Conscience (συνείδησις) refers to active and discerning (self-) awareness or conviction generated by a specific standard demanding certain behavior. It is assumed to be a universally human phenomenon. Conscience seem to be very important as the flaw of the OT covenant was its inability to perfect conscience (Heb 9.9), Jesus’ redemptive work included the purification of conscience from dead works, allowing humanity to serve the living God (Heb. 9.14). Additionally, conscience seems to be important to waging the good warfare, although this context may only have a First Century application. Conscience can be weak and defiled (1 Cor. 8.7-10, Titus 1.15), wounded (1 Cor. 8.12), seared (1 Tim. 4.12), clean (Acts 24.16, Heb. 13.18), and good (Acts 23.1, 1 Pet.3.21, and others). Finally, if some Greek texts are correct then conscience can be convicted by the words and actions of Jesus (John 8.9).
The Bible teaches everyone has a conscience (2 Cor. 4.2). Others have asked the question, “Is conscience acquired of inherited?” I offer for your consideration that it was acquired by Adam and inherited, by humanity, through him. I ask you to consider what I believe to be true, conscience was acquired in the Garden, and Man was not created with conscience. The “Sin of Adam” resulted in the acquisition of conscience. What is the acquisition of the knowledge of good and bad (רַע ) but the acquisition of conscience, i.e. the awareness of all that is not God? If conscience is what gives us self-awareness it is obvious that is what happened in the Garden, which caused Adam and Eve to hide and clothe themselves. In the Garden, Adam was serving God, according to His purpose, until he ate of the fruit and had to be removed from the Garden. So I submit what all humanity has acquired through Adam is conscience. I believe this is one dimension of the phrase “In Adam all died.” The cleansing of conscience is required for humanity to be restored to the presence of God which could only be accomplished through Jesus Christ (1 Cor. 15.22) and not through the works of the Law (Heb 9.9).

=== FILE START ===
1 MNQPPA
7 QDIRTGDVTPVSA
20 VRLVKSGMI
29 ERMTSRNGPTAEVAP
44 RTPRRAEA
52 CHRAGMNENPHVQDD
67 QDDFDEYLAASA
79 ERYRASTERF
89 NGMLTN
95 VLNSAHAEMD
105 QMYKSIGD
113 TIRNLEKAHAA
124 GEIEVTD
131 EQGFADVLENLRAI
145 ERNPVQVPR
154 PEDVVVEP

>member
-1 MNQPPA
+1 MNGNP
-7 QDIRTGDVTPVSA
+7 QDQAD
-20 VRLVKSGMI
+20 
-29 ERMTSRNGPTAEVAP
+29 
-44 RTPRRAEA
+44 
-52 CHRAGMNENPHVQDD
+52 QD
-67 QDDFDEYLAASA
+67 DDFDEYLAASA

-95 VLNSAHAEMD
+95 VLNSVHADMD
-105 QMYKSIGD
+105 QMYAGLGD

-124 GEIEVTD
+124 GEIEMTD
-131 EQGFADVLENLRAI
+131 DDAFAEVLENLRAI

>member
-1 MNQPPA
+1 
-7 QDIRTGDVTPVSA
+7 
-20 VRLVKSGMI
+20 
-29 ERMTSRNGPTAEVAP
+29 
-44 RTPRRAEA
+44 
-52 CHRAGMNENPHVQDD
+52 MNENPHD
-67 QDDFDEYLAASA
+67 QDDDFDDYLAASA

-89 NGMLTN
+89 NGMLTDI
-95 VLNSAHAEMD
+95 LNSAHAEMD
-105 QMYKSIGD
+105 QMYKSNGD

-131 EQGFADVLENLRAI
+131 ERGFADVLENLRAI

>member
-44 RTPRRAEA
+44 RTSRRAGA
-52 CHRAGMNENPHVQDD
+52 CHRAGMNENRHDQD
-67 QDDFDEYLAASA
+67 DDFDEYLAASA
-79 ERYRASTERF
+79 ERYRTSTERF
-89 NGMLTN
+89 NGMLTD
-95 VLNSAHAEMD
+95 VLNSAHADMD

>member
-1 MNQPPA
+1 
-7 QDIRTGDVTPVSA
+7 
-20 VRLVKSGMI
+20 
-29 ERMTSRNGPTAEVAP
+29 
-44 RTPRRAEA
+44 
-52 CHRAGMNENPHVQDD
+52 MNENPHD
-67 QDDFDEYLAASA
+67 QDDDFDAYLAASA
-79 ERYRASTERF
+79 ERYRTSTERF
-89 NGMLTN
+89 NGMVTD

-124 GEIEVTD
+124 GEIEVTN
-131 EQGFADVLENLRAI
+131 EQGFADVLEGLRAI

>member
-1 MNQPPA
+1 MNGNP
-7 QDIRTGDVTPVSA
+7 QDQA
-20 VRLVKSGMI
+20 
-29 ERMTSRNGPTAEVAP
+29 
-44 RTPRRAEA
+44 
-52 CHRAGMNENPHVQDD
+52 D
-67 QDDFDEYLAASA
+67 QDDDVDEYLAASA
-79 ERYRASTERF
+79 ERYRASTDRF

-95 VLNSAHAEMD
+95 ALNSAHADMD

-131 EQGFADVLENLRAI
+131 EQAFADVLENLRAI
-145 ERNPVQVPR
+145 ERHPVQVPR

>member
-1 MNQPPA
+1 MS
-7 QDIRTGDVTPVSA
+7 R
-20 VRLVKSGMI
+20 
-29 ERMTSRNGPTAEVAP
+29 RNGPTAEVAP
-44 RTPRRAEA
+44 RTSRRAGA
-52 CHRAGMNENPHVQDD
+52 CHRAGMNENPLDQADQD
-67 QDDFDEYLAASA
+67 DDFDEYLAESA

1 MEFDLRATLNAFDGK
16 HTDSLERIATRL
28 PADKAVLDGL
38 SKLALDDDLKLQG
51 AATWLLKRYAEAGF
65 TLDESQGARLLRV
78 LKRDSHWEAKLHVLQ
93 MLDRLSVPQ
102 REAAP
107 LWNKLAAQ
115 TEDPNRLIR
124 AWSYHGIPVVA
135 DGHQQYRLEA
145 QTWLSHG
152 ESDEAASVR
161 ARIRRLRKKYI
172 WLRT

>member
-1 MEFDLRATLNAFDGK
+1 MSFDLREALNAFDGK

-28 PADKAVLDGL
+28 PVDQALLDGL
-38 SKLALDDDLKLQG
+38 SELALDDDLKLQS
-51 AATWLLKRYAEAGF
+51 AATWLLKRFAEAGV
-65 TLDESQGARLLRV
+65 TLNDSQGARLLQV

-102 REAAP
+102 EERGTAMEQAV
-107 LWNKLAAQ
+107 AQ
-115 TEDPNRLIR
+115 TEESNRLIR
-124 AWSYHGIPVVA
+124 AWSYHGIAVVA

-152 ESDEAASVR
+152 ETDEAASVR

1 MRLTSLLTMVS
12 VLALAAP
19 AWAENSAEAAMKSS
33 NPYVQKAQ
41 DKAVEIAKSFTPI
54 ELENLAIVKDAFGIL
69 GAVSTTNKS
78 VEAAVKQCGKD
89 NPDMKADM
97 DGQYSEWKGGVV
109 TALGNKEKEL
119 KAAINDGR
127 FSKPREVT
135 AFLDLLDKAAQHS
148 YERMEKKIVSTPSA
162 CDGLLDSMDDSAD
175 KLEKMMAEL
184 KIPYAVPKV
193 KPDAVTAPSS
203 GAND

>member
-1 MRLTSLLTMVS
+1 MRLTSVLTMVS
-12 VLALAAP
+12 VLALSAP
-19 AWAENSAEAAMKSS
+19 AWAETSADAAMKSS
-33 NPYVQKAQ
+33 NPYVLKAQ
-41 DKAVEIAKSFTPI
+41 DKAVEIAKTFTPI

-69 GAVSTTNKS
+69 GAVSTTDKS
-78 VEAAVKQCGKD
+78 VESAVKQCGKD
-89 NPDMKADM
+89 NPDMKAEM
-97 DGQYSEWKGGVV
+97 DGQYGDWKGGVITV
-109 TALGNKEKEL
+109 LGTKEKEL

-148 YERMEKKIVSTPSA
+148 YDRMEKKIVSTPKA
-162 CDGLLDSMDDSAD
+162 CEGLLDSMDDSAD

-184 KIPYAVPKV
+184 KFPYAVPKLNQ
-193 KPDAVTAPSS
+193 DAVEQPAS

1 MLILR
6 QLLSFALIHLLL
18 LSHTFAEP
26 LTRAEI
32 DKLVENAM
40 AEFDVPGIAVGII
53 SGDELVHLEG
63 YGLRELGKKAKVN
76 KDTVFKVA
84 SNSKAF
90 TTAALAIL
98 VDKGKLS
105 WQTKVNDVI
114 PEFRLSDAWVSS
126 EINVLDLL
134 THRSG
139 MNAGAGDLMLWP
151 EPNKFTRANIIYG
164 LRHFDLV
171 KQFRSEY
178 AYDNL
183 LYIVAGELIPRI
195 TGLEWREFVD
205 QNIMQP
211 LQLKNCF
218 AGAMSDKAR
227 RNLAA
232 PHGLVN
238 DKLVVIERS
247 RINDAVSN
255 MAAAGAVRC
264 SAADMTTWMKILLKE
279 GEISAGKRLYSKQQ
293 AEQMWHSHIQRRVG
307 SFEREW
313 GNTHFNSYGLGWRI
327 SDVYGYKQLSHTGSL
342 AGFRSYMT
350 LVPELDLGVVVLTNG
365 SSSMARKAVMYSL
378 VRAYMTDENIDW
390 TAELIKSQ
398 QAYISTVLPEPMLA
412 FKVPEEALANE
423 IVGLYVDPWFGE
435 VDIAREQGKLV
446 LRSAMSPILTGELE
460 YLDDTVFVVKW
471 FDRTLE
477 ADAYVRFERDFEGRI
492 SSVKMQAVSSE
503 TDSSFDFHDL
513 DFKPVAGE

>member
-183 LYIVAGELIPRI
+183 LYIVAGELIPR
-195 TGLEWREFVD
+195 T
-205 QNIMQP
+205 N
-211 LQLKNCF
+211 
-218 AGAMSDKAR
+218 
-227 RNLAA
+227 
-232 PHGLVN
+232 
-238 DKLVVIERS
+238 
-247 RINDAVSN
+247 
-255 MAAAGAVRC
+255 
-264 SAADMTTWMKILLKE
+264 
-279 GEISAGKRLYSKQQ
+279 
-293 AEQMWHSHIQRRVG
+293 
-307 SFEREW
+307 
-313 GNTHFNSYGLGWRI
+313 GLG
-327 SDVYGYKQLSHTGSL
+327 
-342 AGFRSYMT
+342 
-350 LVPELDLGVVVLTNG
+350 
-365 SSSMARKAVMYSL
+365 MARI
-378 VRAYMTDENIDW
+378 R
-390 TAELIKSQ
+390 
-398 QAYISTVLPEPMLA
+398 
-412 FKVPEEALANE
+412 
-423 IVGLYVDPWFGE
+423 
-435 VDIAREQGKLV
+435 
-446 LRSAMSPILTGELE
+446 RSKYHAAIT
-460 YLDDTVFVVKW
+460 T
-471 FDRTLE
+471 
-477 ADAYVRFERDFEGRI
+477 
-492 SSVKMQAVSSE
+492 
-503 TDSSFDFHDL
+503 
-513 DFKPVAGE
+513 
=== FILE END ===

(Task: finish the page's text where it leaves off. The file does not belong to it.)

The writer of Hebrews seems to look forward to a time in Israel’s history when conscience would be cleaned. Apollos[c] writes,